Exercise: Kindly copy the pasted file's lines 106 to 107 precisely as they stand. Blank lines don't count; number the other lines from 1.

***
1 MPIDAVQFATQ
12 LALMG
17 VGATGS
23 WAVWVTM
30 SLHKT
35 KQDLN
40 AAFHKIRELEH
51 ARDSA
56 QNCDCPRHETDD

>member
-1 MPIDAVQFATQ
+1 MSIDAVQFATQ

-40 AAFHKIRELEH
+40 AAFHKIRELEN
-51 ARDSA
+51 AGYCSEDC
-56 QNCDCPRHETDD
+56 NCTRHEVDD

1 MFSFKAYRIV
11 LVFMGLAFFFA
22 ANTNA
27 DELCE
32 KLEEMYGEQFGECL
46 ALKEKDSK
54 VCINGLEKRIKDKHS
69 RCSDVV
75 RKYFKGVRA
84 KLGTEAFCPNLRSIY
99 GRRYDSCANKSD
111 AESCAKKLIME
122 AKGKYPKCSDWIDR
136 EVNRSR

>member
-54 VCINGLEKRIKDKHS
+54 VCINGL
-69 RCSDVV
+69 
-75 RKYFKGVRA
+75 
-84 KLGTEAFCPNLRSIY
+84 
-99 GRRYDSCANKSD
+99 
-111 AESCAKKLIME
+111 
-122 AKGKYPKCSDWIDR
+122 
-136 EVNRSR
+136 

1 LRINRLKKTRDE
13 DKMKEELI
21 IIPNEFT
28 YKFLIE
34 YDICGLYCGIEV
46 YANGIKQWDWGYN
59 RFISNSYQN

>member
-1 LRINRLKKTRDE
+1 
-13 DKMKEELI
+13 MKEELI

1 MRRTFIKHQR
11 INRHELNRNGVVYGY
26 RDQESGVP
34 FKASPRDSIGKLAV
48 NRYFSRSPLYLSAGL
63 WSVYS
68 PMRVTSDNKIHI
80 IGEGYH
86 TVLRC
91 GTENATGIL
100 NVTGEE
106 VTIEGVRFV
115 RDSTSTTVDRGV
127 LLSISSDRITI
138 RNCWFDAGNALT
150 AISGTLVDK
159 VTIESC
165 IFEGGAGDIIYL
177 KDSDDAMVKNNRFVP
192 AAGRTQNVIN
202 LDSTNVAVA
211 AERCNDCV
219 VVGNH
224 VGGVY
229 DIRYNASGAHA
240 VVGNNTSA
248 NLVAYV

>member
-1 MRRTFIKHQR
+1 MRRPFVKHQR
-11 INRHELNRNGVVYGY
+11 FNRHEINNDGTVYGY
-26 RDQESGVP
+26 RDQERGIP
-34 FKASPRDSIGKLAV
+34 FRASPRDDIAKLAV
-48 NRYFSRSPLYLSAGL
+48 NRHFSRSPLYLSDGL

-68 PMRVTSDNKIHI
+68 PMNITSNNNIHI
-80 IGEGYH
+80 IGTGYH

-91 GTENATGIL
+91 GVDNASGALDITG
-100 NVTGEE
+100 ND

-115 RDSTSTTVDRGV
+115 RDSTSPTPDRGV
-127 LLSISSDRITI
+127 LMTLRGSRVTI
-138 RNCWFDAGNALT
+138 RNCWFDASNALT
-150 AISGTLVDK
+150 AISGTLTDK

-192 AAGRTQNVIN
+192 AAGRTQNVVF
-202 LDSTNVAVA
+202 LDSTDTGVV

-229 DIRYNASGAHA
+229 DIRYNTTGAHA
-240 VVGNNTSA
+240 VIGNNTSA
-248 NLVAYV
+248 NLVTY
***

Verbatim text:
-100 NVTGEE
+100 ND